Jonathan Marks, a partner at Baker & Tilly, has articulated a five-stage triage process which allows for not only an early assessment of any allegations but also a manner to think through your investigative approach. Marks cautions you must have an experienced investigator or other seasoned professional making these determinations, if not a more well-rounded group or committee. Next, consider what will be the types of evidence to consider going forward. Finally, before selecting a triage solution, understand what tools are available, including both forensic and human, to complete the investigation.

Marks’ five-stage process for early assessments are as follows:

  • Stage 1. These consist of allegations that have a low threat level and do not suggest a breakdown of internal controls. Tips that get grouped into this stage do not have a financial or reputational impact.
  • Stage 2. These allegations are more serious in nature, and often indicate some deficiency in the design of internal controls. Examples include business rule violations such as recurring employee theft or patterns of falsifying expense reports.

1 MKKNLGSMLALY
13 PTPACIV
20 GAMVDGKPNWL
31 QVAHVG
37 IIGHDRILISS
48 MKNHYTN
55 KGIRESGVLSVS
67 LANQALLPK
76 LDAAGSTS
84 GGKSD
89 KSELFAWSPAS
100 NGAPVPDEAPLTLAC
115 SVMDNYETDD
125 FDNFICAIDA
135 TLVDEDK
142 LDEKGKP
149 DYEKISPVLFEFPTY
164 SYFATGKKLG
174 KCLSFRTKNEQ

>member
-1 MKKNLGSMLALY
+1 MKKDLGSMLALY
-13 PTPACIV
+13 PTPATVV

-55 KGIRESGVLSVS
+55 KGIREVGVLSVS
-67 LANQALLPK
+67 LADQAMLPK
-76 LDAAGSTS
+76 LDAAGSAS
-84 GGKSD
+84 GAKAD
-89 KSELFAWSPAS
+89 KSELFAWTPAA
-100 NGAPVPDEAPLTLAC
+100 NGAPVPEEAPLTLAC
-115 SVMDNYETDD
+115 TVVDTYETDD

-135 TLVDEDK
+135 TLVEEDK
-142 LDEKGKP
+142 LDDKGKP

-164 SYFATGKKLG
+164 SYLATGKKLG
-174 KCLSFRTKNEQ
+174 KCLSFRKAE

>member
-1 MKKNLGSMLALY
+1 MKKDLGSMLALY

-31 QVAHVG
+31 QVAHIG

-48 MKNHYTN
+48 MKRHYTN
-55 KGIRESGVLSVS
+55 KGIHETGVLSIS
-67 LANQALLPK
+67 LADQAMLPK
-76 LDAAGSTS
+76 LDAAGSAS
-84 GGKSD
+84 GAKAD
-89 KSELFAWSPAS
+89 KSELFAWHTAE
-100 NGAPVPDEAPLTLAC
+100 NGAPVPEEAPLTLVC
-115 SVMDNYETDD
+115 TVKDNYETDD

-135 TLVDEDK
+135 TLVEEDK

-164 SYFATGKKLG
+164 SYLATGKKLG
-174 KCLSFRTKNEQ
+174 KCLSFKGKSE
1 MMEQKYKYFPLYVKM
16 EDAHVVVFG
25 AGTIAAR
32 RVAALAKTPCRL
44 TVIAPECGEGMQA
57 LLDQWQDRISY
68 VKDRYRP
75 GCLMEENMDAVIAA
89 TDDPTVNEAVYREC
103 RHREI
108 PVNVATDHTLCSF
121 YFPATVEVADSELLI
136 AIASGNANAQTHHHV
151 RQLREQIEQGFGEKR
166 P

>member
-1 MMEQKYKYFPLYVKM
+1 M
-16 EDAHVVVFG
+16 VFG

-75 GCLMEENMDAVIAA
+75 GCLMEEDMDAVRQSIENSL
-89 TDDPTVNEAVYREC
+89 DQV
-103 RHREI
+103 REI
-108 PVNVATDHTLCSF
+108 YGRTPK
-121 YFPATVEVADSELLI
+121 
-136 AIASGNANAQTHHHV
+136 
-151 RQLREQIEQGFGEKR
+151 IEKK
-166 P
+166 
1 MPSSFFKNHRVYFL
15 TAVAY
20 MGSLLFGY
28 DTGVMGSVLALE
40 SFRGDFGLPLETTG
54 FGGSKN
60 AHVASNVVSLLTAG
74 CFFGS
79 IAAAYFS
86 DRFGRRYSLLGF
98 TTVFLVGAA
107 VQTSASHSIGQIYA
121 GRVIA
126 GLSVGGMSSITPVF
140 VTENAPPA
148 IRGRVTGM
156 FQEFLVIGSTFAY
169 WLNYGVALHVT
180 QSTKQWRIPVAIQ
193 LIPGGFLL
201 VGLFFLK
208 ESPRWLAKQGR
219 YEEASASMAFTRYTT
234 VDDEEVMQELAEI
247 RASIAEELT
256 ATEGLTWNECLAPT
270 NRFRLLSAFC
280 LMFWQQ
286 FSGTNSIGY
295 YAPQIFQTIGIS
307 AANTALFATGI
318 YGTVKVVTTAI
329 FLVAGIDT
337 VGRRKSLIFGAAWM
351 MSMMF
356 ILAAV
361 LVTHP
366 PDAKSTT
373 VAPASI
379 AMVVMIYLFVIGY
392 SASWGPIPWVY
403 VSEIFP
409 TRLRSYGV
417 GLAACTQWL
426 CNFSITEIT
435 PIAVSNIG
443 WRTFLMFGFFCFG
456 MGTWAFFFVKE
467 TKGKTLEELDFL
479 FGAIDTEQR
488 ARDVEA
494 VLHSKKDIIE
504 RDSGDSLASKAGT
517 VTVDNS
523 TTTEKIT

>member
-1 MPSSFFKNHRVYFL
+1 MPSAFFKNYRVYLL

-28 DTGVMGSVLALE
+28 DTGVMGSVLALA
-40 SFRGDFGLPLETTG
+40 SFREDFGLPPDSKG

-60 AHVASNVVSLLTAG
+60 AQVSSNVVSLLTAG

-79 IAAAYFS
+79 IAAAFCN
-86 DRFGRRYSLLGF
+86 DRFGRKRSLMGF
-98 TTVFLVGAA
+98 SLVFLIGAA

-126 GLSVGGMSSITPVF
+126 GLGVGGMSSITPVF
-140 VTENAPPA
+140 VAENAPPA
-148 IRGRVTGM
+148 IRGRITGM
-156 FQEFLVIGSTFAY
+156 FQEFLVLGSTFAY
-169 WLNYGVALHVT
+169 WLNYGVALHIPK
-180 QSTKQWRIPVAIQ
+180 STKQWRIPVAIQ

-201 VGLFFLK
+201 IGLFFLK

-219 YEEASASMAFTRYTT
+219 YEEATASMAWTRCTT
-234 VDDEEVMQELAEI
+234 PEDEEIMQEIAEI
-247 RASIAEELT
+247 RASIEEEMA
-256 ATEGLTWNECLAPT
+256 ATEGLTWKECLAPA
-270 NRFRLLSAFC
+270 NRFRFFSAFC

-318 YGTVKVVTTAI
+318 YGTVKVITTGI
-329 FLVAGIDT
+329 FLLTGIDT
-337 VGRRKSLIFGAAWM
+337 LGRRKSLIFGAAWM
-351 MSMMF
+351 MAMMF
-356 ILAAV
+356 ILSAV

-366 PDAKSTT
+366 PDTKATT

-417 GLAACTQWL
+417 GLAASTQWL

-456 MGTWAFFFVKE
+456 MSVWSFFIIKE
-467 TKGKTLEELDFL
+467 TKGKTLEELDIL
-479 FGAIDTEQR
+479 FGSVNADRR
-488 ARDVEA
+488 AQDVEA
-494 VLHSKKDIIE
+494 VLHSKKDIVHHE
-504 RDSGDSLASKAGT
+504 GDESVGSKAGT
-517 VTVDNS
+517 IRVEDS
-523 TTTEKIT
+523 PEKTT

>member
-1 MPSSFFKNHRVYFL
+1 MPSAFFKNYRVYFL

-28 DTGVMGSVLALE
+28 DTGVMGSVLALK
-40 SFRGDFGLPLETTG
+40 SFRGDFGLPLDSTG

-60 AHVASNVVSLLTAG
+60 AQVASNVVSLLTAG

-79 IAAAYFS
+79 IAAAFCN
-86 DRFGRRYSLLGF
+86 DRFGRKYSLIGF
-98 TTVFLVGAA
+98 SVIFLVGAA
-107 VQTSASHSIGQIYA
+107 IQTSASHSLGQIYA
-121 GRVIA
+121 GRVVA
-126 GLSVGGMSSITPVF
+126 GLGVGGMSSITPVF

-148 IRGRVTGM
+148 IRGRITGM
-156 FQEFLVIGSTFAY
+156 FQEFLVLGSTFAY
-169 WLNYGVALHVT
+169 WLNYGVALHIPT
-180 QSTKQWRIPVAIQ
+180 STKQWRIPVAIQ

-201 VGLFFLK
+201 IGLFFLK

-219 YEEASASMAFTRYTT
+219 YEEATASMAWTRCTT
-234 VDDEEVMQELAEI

• Stage 3. These allegations are serious in nature, generally involve an override of internal controls, and thus are at a minimum a serious deficiency. But they have only a minimal impact on the financial statements or the company’s reputation. More serious allegations in this category include fraud, embezzlement, and bribery involving employees or mid-level management.
  • Stage 4. These are serious allegations that could have an impact on the completeness and accuracy of the audited financial statements, and that could indicate a material weakness in internal controls. These reports do not involve any member of the senior management team.
  • Stage 5. These are serious allegations that involve one or more members of the senior management team or are serious enough to damage the company’s reputation. The receipt of allegations in this stage usually place the company into crisis management mode and could result in the restatement of audited financial statements or added regulatory scrutiny.

Finally, after you ascertain you have an effective reporting mechanism through your hotline and demonstrate you have a robust and properly scoped investigation protocol, you must use the information you receive to remediate any issues which may arise. It is not enough merely to show that a hotline exists, you must present the data it produces.

Three key takeaways:

  1. The DOJ and SEC put special emphasis on internal reporting lines.
  2. Test your hotline on a regular basis to make sure it is working.
  3. Have a triage protocol in place before the call comes in so you will be ready to go and not required to scramble to create a protocol.